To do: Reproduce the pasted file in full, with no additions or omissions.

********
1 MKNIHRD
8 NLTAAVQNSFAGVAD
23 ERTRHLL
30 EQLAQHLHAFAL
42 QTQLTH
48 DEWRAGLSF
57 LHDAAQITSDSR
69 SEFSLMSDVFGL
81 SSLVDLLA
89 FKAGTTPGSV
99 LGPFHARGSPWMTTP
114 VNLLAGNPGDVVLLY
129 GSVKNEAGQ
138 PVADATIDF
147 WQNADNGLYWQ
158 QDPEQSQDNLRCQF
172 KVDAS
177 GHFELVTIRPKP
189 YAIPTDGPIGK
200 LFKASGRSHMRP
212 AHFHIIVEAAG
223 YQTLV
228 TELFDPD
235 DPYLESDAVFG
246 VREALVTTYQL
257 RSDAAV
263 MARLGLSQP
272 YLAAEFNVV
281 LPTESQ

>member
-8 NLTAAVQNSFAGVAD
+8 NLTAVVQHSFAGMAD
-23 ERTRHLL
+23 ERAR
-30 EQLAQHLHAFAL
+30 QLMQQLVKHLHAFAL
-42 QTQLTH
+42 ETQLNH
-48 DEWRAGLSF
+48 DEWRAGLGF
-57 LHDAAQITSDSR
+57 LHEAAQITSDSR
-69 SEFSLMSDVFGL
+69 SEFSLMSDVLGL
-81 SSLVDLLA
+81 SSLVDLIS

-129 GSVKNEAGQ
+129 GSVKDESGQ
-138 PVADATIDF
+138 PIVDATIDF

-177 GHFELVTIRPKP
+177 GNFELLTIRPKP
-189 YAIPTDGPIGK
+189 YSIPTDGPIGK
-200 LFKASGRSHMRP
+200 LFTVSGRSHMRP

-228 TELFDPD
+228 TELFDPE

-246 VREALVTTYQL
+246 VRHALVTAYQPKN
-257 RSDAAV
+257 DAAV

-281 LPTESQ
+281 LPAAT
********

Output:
1 MKNIHRD
8 NLTAAVQNSFAGVAD
23 ERTRHLL
30 EQLAQHLHAFAL
42 QTQLTH
48 DEWRAGLSF
57 LHDAAQITSDSR
69 SEFSLMSDVFGL
81 SSLVDLLA
89 FKAGTTPGSV
99 LGPFHARGSPWMTTP
114 VNLLAGNPGDVVLLY
129 GSVKNEAGQ
138 PVADATIDF
147 WQNADNGLYWQ
158 QDPEQSQDNLRCQF
172 KVDAS
177 GHFELVTIRPKP
189 YAIPTDGPIGK
200 LFKASGRSHMRP
212 AHFHIIVEAAG
223 YQTLV
228 TELFDPD
235 DPYLESDAVFG
246 VREALVTTYQL
257 RSDAAV
263 MARLGLSQP
272 YLAAEFNVV
281 LPTESQ

>member
-8 NLTAAVQNSFAGVAD
+8 NLTAVVQHSFAGMAD
-23 ERTRHLL
+23 ERAR
-30 EQLAQHLHAFAL
+30 QLMQQLVKHLHAFAL
-42 QTQLTH
+42 ETQLNH
-48 DEWRAGLSF
+48 DEWRAGLGF
-57 LHDAAQITSDSR
+57 LHEAAQITSDSR
-69 SEFSLMSDVFGL
+69 SEFSLMSDVLGL
-81 SSLVDLLA
+81 SSLVDLIS

-129 GSVKNEAGQ
+129 GSVKDESGQ
-138 PVADATIDF
+138 PIVDATIDF

-177 GHFELVTIRPKP
+177 GNFELLTIRPKP
-189 YAIPTDGPIGK
+189 YSIPTDGPIGK
-200 LFKASGRSHMRP
+200 LFTVSGRSHMRP

-228 TELFDPD
+228 TELFDPE

-246 VREALVTTYQL
+246 VRHALVTAYQPKN
-257 RSDAAV
+257 DAAV

-281 LPTESQ
+281 LPAAT